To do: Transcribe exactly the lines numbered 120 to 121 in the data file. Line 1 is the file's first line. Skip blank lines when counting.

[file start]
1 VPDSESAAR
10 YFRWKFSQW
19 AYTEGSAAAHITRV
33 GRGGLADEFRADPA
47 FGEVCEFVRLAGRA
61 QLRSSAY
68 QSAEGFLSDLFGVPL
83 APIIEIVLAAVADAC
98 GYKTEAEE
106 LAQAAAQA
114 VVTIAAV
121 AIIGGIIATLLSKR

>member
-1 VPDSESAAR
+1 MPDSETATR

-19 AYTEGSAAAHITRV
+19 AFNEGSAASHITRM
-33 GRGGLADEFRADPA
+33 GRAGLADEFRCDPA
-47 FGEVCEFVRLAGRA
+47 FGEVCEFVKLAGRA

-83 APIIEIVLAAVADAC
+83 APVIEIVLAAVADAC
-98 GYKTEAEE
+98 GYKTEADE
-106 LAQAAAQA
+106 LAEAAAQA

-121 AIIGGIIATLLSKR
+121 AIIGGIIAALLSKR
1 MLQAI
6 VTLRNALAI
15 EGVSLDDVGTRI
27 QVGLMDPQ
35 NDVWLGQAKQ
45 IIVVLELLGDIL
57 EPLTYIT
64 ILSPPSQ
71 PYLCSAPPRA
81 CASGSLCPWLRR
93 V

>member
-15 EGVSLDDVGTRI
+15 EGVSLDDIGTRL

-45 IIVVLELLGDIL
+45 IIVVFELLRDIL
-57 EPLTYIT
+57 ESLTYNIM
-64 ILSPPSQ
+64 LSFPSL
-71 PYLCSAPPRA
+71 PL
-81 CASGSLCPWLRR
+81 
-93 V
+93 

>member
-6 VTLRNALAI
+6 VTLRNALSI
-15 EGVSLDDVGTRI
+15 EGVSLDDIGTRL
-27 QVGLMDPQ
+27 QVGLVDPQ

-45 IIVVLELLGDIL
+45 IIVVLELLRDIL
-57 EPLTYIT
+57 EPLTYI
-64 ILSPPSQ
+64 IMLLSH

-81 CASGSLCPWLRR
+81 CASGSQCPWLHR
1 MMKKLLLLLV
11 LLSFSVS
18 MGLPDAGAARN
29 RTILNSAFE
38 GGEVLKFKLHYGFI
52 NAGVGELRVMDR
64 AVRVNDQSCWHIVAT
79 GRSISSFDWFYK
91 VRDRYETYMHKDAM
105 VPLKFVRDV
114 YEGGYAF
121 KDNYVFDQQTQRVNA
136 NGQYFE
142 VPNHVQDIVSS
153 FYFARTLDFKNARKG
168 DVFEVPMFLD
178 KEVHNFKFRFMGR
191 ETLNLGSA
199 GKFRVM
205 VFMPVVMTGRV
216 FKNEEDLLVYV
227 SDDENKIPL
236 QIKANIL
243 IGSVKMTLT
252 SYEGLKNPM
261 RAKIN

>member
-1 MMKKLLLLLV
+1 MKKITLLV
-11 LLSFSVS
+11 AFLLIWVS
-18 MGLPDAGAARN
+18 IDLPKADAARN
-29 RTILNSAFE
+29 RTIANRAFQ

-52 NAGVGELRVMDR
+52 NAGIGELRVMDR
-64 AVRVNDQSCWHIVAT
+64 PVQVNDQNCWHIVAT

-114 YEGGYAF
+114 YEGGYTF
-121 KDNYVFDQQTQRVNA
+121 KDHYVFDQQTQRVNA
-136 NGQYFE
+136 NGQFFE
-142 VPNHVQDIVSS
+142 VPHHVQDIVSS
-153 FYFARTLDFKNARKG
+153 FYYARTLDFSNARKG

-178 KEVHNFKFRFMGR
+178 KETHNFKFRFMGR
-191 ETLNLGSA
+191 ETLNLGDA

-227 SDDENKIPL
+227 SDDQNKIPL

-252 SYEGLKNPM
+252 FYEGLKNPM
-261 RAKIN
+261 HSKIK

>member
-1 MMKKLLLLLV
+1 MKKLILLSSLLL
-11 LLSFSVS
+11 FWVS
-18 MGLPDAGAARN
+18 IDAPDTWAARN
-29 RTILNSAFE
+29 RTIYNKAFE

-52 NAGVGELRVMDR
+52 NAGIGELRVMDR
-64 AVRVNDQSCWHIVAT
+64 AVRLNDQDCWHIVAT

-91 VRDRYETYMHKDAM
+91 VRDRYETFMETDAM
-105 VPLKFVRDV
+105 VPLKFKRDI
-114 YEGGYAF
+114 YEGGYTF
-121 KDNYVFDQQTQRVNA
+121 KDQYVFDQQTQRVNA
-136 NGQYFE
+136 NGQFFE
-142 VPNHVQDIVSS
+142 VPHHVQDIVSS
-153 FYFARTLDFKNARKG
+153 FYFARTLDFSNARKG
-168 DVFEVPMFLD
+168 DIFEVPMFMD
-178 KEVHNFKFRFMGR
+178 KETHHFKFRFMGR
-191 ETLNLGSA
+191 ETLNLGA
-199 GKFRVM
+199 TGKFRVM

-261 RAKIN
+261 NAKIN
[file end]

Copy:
-178 KEVHNFKFRFMGR
+178 KETHNFKFRFMGR